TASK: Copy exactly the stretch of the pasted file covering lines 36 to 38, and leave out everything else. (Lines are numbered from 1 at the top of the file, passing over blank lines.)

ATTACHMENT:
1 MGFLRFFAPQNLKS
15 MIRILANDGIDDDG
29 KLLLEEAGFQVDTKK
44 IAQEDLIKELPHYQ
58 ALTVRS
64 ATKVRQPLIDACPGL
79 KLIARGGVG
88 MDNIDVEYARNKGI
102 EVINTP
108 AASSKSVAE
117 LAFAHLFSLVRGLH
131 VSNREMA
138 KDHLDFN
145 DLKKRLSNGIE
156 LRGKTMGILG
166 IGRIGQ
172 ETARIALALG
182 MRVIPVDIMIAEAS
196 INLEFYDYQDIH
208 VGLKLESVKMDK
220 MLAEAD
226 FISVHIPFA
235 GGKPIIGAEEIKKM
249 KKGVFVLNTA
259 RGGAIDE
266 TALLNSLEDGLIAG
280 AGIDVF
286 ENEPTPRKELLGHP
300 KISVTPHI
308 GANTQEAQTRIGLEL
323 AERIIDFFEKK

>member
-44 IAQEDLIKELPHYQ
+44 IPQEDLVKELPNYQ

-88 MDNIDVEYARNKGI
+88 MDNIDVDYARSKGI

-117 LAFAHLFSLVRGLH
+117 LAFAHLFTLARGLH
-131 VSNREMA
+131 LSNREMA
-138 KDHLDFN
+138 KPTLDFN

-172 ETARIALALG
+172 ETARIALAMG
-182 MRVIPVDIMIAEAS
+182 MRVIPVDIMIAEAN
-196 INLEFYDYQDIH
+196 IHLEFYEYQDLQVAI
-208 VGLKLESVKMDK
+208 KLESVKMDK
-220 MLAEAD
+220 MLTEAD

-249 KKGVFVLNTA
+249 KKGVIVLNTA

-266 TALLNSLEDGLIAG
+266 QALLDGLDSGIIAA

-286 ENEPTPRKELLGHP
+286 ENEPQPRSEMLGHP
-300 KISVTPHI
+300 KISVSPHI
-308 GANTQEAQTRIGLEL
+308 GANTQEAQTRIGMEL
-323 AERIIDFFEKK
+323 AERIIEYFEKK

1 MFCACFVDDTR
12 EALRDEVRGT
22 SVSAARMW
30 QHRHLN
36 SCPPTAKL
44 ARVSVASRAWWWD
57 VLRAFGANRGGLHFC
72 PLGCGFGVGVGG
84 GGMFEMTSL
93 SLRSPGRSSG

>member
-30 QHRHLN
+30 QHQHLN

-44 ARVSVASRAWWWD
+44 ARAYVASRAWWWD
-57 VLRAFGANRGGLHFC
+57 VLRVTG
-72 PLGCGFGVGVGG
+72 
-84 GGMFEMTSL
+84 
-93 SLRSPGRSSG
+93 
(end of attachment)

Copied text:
+88 MDNIDVDYARSKGI

-117 LAFAHLFSLVRGLH
+117 LAFAHLFTLARGLH